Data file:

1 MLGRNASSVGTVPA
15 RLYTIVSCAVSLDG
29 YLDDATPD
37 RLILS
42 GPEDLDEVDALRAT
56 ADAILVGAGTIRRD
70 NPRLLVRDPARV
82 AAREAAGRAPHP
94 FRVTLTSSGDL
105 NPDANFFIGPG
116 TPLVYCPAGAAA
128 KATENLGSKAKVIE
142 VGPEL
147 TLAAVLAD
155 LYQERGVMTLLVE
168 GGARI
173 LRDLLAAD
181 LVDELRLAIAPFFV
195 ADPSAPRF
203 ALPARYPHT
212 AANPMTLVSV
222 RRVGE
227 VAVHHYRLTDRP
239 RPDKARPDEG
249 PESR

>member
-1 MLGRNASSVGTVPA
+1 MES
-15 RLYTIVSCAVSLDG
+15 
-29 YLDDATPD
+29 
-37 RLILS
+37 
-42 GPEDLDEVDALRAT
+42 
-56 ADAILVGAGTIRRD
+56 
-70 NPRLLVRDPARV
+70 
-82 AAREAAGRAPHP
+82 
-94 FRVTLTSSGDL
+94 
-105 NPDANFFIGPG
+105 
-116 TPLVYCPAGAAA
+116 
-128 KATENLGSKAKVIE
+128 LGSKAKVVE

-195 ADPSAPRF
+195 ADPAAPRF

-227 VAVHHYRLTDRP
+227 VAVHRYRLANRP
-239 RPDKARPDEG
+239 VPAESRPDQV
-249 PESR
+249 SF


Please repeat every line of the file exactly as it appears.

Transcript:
1 MLGRNASSVGTVPA
15 RLYTIVSCAVSLDG
29 YLDDATPD
37 RLILS
42 GPEDLDEVDALRAT
56 ADAILVGAGTIRRD
70 NPRLLVRDPARV
82 AAREAAGRAPHP
94 FRVTLTSSGDL
105 NPDANFFIGPG
116 TPLVYCPAGAAA
128 KATENLGSKAKVIE
142 VGPEL
147 TLAAVLAD
155 LYQERGVMTLLVE
168 GGARI
173 LRDLLAAD
181 LVDELRLAIAPFFV
195 ADPSAPRF
203 ALPARYPHT
212 AANPMTLVSV
222 RRVGE
227 VAVHHYRLTDRP
239 RPDKARPDEG
249 PESR

>member
-1 MLGRNASSVGTVPA
+1 MES
-15 RLYTIVSCAVSLDG
+15 
-29 YLDDATPD
+29 
-37 RLILS
+37 
-42 GPEDLDEVDALRAT
+42 
-56 ADAILVGAGTIRRD
+56 
-70 NPRLLVRDPARV
+70 
-82 AAREAAGRAPHP
+82 
-94 FRVTLTSSGDL
+94 
-105 NPDANFFIGPG
+105 
-116 TPLVYCPAGAAA
+116 
-128 KATENLGSKAKVIE
+128 LGSKAKVVE

-195 ADPSAPRF
+195 ADPAAPRF

-227 VAVHHYRLTDRP
+227 VAVHRYRLANRP
-239 RPDKARPDEG
+239 VPAESRPDQV
-249 PESR
+249 SF